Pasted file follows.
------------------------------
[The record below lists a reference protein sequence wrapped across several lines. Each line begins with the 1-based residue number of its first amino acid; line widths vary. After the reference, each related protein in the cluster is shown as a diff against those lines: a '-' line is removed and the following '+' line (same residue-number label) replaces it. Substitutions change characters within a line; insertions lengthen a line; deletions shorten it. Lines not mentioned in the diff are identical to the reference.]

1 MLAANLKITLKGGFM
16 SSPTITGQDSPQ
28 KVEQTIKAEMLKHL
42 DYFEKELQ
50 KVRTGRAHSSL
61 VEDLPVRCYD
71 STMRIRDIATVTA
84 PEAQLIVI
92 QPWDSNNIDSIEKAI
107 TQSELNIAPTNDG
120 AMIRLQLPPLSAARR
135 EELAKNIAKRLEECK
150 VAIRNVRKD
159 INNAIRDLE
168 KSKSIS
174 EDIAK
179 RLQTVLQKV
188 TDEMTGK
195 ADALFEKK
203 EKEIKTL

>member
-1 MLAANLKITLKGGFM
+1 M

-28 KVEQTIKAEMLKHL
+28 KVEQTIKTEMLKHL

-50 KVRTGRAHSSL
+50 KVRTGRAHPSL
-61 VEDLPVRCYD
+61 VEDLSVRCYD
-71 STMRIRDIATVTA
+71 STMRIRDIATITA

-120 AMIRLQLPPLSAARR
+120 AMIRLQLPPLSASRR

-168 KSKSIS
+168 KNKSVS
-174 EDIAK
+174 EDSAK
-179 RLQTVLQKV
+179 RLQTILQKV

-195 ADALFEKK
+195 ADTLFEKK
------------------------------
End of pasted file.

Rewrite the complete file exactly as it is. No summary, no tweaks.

[The record below lists a reference protein sequence wrapped across several lines. Each line begins with the 1-based residue number of its first amino acid; line widths vary. After the reference, each related protein in the cluster is shown as a diff against those lines: a '-' line is removed and the following '+' line (same residue-number label) replaces it. Substitutions change characters within a line; insertions lengthen a line; deletions shorten it. Lines not mentioned in the diff are identical to the reference.]

1 MLAANLKITLKGGFM
16 SSPTITGQDSPQ
28 KVEQTIKAEMLKHL
42 DYFEKELQ
50 KVRTGRAHSSL
61 VEDLPVRCYD
71 STMRIRDIATVTA
84 PEAQLIVI
92 QPWDSNNIDSIEKAI
107 TQSELNIAPTNDG
120 AMIRLQLPPLSAARR
135 EELAKNIAKRLEECK
150 VAIRNVRKD
159 INNAIRDLE
168 KSKSIS
174 EDIAK
179 RLQTVLQKV
188 TDEMTGK
195 ADALFEKK
203 EKEIKTL

>member
-1 MLAANLKITLKGGFM
+1 M

-28 KVEQTIKAEMLKHL
+28 KVEQTIKTEMLKHL

-50 KVRTGRAHSSL
+50 KVRTGRAHPSL
-61 VEDLPVRCYD
+61 VEDLSVRCYD
-71 STMRIRDIATVTA
+71 STMRIRDIATITA

-120 AMIRLQLPPLSAARR
+120 AMIRLQLPPLSASRR

-168 KSKSIS
+168 KNKSVS
-174 EDIAK
+174 EDSAK
-179 RLQTVLQKV
+179 RLQTILQKV

-195 ADALFEKK
+195 ADTLFEKK